A hit-maker behind a host of pop stars is to receive his doctorate from Leeds Beckett University next week.
Phil Harding’s CV reads like a who’s who of eighties and Nineties singers like Kylie Minogue, Boyzone and Rick Astley,
But he began his career in the music industry at the age of 16 and engineered for The Clash.
Phil then went on to join the legendary Stock, Aitken and Waterman production team throughout the Eighties and Nineties, engineering and mixing their first number one single, Dead or Alive’s ‘You Spin Me Round (Like a Record)’.
He produced many of the biggest pop hits of the 1990s, working with Bananarama, the Pet Shop Boys, Jason Donovan and Erasure.
But he swapped the mixing desk for a writing desk in 2014 when he began a PhD which shares the secrets of his decades of success. His ‘Stay Another Day’ thesis looks at ‘manufactured’ pop and boy bands of the Nineties, his tried-and-tested framework for hits and the current marketplace.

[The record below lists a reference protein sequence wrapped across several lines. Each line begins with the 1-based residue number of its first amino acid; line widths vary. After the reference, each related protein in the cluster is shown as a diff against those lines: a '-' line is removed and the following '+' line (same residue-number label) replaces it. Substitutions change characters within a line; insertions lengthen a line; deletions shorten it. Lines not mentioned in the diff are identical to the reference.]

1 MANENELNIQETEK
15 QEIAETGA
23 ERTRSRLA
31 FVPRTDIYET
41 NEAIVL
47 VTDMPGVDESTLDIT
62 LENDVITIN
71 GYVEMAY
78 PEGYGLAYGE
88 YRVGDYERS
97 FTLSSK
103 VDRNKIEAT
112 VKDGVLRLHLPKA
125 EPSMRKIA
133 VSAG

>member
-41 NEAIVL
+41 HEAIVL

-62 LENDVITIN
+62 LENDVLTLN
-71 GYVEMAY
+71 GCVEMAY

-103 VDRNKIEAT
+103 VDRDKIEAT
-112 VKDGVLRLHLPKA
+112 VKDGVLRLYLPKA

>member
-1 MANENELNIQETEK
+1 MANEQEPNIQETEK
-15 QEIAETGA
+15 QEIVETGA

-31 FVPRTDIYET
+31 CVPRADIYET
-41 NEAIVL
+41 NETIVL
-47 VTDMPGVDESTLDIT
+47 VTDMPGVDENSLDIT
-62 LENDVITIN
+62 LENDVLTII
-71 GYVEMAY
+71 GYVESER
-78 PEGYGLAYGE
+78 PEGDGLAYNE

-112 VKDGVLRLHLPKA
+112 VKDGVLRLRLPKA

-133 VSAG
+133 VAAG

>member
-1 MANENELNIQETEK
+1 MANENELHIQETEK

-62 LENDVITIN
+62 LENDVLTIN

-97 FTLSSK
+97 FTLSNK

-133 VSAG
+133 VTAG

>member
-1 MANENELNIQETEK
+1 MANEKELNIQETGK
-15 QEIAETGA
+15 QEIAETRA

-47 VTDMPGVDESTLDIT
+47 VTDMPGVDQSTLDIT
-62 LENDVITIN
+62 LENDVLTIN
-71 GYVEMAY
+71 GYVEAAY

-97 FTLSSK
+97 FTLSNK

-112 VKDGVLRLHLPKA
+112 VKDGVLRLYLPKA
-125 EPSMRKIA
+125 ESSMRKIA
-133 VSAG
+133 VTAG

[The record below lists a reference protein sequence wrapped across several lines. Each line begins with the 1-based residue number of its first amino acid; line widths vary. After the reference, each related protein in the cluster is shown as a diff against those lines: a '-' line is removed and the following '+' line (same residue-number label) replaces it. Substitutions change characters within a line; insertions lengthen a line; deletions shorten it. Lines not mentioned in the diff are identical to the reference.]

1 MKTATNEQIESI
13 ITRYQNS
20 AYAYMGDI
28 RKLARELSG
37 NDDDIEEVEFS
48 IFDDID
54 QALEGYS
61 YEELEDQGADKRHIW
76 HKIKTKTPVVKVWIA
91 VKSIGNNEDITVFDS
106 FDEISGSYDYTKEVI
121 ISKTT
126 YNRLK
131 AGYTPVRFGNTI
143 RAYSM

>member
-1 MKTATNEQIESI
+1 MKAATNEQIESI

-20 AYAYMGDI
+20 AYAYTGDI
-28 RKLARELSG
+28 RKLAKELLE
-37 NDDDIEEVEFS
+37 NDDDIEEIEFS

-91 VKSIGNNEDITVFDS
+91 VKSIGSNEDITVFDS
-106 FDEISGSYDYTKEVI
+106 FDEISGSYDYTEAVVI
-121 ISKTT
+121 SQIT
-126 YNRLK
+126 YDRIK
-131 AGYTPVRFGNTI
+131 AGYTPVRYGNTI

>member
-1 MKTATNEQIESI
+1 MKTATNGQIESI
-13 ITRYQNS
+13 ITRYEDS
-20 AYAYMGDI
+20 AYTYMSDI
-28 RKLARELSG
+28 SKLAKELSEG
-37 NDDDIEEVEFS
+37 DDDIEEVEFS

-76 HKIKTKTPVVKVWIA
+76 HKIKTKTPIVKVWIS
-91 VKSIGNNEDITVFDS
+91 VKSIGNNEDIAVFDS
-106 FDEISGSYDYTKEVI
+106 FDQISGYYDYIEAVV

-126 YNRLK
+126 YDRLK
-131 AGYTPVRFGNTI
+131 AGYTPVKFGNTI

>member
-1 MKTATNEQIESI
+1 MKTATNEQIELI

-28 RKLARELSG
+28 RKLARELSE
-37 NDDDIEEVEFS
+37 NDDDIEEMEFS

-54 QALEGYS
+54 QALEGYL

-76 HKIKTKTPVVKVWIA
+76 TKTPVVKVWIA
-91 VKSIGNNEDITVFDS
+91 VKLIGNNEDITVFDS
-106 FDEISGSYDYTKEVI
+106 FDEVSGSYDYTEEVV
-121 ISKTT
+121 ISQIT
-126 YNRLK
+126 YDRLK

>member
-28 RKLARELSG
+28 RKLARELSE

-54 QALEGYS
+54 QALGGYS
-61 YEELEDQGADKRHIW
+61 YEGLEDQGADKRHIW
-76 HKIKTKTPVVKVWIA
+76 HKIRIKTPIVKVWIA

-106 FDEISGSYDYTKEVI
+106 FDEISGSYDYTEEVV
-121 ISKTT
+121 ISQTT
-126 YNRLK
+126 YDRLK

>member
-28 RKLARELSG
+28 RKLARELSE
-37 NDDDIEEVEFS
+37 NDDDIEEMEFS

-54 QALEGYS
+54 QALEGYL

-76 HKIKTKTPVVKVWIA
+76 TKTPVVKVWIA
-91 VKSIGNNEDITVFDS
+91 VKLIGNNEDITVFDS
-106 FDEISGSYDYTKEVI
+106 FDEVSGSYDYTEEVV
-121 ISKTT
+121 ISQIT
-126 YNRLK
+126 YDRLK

Phil said: “It’s been very inspiring to reflect on the work I did in the Nineties. Additionally, I have broken down and analysed some of the records I engineered, such as East 17’s ‘Stay Another Day’, and it has been interesting to revisit them.”
The study includes interviews with some of the key players, like Tony Mortimer from East 17 .
Phil said: “The boy band explosion in the 90s was a phenomenon. The term ‘boy band’ didn’t really come into media use until this decade. People said you could have called Bros, the Bay City Rollers, or even the Sex Pistols, boy bands when you looked back – as they were all manufactured bands. However, it was only in the 90s that the term really came about.”